It is not too late this afternoon for the Minister to say that the Government have decided to start now at Aberystwyth and that they will provide the drive and the energy which so far has been lacking. I warn the Parliamentary Secretary that, if he does not give a favourable answer, we, the Opposition, will certainly chase the Government in regard to this whole matter.

3.25 p.m.

The Joint Parliamentary Secretary to the Ministry of Agriculture, Fisheries and Food (Mr. James Scott-Hopkins)

I am grateful to the hon. Member for Aberavon (Mr. Morris) for bringing this matter before the House. It is an important subject and I realise, as he does, that agricultural education is the key to better and more prosperous farming, particularly in the Principality. I appreciate the strong and sensible wish that agricultural education at college level should be available in Wales to supplement the present provision at university and farm institute level.

The hon. Gentleman ran through the history, with a slightly biased and jaundiced view, I thought—

Mr. Peart


Mr. Scott-Hopkins

I do not agree. What the hon. Gentleman said in running through the factual history was, to all intents and purposes correct, although he said that the Seaborne Davies Committee reported in 1956, whereas, in fact, it reported in 1957. The minimum capital cost at the time when the Seaborne Davies Committee reported was estimated at £50,000 for the establishment of a college at Aberystwyth. The Working Party was set up, with the Welsh Secretary of the Minister of Agriculture as chairman, and it reported in 1960. Its Report suggested that a college at Aberystwyth should cater for not only an annual intake of 20 dairying diploma students and 20 agriculture diploma students, but in addition, for a department of forestry with an annual intake of 25 students and a syllabus approved by the Forestry Commission.

Mr. Morris rose

Mr. Scott-Hopkins

May I continue with my speech? I am not really quarrelling with what the hon. Gentleman said in outlining the history.

The estimated cost was very greatly increased when the Working Party reported. At that time, in 1960, the capital cost was estimated at £343,260, of which £223,170 was attributable to the provision of diploma courses and about £120,000 to the provision of a forestry course. The annual running cost of the college was estimated to be £37,670, of which £31,905 was attributable to the same diploma courses and about £5,700 to the forestry side.

I accept that, between 1957 and 1960, there was an increase in cost. The delay was one of the reasons for it. Nevertheless, we are talking of very considerable figures, and it is only reasonable that we should look very carefully into them when considering spending public funds to this extent. The hon. Member for Workington (Mr. Peart) has attacked the Government for the delay in taking a decision, but I maintain that this is a very complex issue, and it is only right to look at it very critically when considering expenditure of this kind.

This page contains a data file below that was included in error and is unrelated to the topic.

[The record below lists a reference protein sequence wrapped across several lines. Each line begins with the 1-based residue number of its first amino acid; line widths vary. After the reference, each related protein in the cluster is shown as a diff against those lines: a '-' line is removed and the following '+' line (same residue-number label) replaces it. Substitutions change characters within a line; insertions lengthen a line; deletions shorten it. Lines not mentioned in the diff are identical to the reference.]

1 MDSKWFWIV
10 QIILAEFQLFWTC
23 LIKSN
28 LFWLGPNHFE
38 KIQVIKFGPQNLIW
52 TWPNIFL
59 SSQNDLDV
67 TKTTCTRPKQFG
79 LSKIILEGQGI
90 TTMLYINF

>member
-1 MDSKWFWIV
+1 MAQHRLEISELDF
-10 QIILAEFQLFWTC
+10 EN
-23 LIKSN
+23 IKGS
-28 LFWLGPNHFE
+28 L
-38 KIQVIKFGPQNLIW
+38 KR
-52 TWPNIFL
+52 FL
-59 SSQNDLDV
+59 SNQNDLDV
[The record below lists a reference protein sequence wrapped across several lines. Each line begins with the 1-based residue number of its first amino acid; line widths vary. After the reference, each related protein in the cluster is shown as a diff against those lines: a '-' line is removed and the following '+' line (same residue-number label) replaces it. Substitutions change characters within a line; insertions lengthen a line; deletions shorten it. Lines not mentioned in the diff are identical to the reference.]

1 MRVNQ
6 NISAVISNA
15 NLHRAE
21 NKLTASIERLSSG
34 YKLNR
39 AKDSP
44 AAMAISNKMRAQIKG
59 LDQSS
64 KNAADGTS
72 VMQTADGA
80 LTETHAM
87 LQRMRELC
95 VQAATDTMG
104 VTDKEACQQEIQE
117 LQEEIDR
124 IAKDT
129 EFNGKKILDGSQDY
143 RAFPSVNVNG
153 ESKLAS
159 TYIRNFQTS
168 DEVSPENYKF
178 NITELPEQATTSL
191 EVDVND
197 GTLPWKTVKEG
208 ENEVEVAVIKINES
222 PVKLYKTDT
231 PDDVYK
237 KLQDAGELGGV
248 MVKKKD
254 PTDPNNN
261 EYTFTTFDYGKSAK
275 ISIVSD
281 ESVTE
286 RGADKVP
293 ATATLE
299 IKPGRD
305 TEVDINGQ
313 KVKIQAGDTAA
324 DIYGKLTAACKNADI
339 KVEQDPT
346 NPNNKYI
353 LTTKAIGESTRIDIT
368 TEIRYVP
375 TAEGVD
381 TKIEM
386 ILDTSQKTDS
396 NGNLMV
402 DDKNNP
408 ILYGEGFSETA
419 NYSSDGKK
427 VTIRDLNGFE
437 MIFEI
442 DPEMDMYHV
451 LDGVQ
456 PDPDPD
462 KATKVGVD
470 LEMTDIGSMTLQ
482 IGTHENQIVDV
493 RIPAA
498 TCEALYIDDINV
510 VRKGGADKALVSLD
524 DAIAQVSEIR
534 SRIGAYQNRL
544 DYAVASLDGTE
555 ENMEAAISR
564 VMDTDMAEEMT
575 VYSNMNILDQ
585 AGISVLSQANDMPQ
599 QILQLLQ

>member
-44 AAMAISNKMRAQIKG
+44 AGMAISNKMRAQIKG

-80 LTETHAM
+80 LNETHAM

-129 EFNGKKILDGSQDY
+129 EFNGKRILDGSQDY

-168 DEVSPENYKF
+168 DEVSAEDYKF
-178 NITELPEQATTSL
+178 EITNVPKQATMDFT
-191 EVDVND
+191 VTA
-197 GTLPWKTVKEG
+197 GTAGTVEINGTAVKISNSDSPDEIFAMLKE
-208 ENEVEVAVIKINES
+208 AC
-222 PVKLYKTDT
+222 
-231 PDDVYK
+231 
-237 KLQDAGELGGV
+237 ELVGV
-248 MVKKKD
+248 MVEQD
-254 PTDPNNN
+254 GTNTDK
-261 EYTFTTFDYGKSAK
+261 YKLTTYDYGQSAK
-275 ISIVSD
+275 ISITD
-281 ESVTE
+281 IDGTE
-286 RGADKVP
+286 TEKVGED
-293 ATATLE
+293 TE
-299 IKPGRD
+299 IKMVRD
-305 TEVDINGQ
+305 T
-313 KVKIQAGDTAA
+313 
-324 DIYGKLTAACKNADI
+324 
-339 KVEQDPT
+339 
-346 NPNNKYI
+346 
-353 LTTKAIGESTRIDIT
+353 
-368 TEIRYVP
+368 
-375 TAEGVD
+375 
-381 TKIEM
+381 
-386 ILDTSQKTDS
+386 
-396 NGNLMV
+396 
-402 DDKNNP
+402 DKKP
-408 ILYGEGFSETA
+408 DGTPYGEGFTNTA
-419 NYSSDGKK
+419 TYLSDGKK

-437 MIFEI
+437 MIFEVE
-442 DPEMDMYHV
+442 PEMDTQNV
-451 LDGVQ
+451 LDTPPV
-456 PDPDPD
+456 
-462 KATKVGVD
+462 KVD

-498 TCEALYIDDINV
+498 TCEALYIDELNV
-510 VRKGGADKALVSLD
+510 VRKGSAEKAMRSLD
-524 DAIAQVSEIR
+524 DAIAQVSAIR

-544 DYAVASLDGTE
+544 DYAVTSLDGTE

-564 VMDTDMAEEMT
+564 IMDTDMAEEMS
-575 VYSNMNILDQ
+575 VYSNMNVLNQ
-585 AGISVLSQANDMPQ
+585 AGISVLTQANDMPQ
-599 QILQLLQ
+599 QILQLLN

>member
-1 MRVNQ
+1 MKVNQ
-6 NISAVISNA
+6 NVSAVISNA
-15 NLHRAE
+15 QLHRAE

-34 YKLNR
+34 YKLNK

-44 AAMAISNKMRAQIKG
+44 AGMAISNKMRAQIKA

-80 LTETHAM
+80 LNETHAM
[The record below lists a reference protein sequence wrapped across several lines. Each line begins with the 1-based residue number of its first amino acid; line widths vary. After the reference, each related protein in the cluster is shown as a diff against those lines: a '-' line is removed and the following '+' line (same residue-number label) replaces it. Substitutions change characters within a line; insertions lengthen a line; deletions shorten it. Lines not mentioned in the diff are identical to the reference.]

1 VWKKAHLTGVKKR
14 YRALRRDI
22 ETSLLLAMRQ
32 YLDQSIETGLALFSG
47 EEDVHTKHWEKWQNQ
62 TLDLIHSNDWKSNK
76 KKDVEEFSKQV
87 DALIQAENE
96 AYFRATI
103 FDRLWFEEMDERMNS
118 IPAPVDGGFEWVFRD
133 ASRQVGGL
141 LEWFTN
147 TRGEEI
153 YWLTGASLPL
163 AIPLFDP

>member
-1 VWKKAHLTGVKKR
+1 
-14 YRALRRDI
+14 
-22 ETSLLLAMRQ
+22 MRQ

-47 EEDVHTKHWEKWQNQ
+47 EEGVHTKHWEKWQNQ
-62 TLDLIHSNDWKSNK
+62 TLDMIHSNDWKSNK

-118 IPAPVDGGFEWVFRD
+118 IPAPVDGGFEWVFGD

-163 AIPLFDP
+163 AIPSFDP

Mr. Peart


Mr. Scott-Hopkins

What I was about to say in my earlier intervention during the speech of the hon. Member for Aberavon was this. The Government would like to see an agricultural college established in Wales provided that this can be done at a reasonable cost. As I have explained, to establish an entirely new college for 80 students would now cost, so it is estimated, not less than £326,000, a capital cost of over £4,000 per student place. The Government feel bound, therefore, to take a little more time in examining whether the problem can be solved by meeting the requirements at a lower cost through the development of some existing institution in Wales.

Mr. Peart


Mr. Scott-Hopkins

One such proposal which my right hon. Friends are exploring is that the existing farm institute at Usk should be adapted to attain college status. If this happens, it would become the agricultural college and would not continue with its farm institute work, which would be transferred elsewhere, perhaps. It is thought that it might be possible in this way to provide additional student places at a cost less than half the £4,000 per place which the establishment of an entirely new college would entail. We shall be exploring the proposal in full in consultation with the Monmouthshire County Council and the Welsh Joint Education Committee. I am fully aware of the impressive and considered support that the proposal for a new college has received from the various bodies throughout Wales which the hon. Member for Aberavon men- tioned. I do not deny that there has been some delay before we have been in a position to give an answer to the hon. Gentleman about this, but I deny that it was completely wrong—